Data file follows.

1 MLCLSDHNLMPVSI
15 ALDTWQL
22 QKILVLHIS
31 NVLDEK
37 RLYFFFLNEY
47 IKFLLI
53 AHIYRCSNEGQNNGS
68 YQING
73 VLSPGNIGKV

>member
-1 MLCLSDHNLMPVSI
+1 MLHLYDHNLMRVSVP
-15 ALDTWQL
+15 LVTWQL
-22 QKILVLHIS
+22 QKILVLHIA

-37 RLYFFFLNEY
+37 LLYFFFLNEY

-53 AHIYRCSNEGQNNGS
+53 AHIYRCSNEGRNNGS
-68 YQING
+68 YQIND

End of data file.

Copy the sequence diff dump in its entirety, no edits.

1 MLCLSDHNLMPVSI
15 ALDTWQL
22 QKILVLHIS
31 NVLDEK
37 RLYFFFLNEY
47 IKFLLI
53 AHIYRCSNEGQNNGS
68 YQING
73 VLSPGNIGKV

>member
-1 MLCLSDHNLMPVSI
+1 MLHLYDHNLMRVSVP
-15 ALDTWQL
+15 LVTWQL
-22 QKILVLHIS
+22 QKILVLHIA

-37 RLYFFFLNEY
+37 LLYFFFLNEY

-53 AHIYRCSNEGQNNGS
+53 AHIYRCSNEGRNNGS
-68 YQING
+68 YQIND